American Funds Washington Mutual Investors
Another Analyst Pick with a reduced cash stake is American Funds Washington Mutual Investors. This is the American fund with the strictest dividend mandate. The fund seeks income, growth of capital, and preservation of capital. It derives its income primarily from common stocks and securities convertible to common stocks, but also owns smattering of nonconvertible preferreds, U.S. government securities, corporate bonds, and cash. Like its sibling American Mutual, this fund avoids alcohol and tobacco stocks.
Washington Mutual's cash stake is 0.50% of the portfolio, while it was often more than 3% of the portfolio for the past three years. The fund has recently initiated positions in Duke Energy
American Funds Investment Company of America
This large-blend stalwart is running with about 9.4% cash now, down from the 12%-15% stake it had over most of the past three years. This fund's mandate is to provide long-term growth of capital and income, but unlike Washington Mutual, it places a greater emphasis on future dividends rather than current income. The fund also differs from Washington Mutual in that it can also own alcohol and tobacco stocks. It invests in common stocks, but it can also hold investment grade bonds, nonconvertible preferreds, and cash.
Like American Mutual, Investment Company of America has purchased the loans of Fannie Mae and the Federal Home Loan Bank of Atlanta recently. It has also added to its position in French energy firm GDF Suez, railroads Union Pacific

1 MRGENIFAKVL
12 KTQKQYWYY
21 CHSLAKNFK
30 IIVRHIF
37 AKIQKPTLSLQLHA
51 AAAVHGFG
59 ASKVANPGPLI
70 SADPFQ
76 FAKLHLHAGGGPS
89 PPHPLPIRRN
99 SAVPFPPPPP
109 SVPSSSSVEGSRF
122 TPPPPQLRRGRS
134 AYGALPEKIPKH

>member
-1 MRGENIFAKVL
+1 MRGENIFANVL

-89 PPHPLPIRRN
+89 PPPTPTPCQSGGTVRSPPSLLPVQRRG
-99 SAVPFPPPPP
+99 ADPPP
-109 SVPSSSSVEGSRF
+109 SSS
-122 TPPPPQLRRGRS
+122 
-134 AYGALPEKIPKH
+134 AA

Where Cash is Still Heavy, if Not Quite King
American Funds New World Fund
The American Fund equity fund with the largest cash stake is American Funds New World. This is the shop's emerging markets fund, and it traffics not only in stocks domiciled in emerging markets, but also in stocks domiciled in developed markets that do a lot of business in emerging markets. So Latin American telecommunications firm America Movil
The fund has roughly 15.5% of its assets in cash now. Over the past three years the fund's cash stake has ranged from around 17% to around 7%. The fund's counselors appear to have had the lowest cash stake at the end of 2008, which probably caused some pain in early 2009, but ultimately gave the fund greater exposure to a furious emerging markets rally during the rest of the year.
American Funds Growth Fund of America
Unlike its growth sibling AMCAP, Growth Fund of America continues to have a significant level of cash-around 12.6%. The fund owns some of the loans of Fannie Mae and Federal Home Loan Bank of Atlanta in addition to the commercial paper of Abbott Laboratories, Bank of America
On the stock side, the fund has added to investment bank Credit Suisse Group
Among the most significant sales was computer and mobile phone maker Apple
Making Sense of the Moves
Collectively, these changes to the funds' cash positions may be a wash, but the buys and sells illustrate the counselors' long-held practice of buying stocks in periods of weakness and selling into strength. Several of the counselors' biggest adds, including Staples, MasterCard, and Abbott Labs, are trading with price/earnings ratios below their industry averages and have strong financials. The loans of Fannie Mae and the Federal Home Loan Banks also look cheap, according to fund managers we've spoken with lately. On the flip side, slimming down on Apple, a darling of 2009's rally that has more than doubled in price, is a classic sale into strength.
John Coumarianos is a mutual fund analyst with Morningstar.